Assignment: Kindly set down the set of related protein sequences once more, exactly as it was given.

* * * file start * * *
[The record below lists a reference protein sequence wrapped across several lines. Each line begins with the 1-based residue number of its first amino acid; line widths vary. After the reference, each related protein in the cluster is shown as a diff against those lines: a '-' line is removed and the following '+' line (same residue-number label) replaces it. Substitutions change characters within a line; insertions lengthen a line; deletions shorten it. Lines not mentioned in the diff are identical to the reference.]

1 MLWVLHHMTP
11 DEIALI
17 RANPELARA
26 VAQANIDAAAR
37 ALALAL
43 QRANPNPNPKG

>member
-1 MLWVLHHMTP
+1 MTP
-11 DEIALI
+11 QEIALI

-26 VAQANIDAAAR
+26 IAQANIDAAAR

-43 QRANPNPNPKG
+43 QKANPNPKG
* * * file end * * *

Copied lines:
[The record below lists a reference protein sequence wrapped across several lines. Each line begins with the 1-based residue number of its first amino acid; line widths vary. After the reference, each related protein in the cluster is shown as a diff against those lines: a '-' line is removed and the following '+' line (same residue-number label) replaces it. Substitutions change characters within a line; insertions lengthen a line; deletions shorten it. Lines not mentioned in the diff are identical to the reference.]

1 MLWVLHHMTP
11 DEIALI
17 RANPELARA
26 VAQANIDAAAR
37 ALALAL
43 QRANPNPNPKG

>member
-1 MLWVLHHMTP
+1 MTP
-11 DEIALI
+11 QEIALI

-26 VAQANIDAAAR
+26 IAQANIDAAAR

-43 QRANPNPNPKG
+43 QKANPNPKG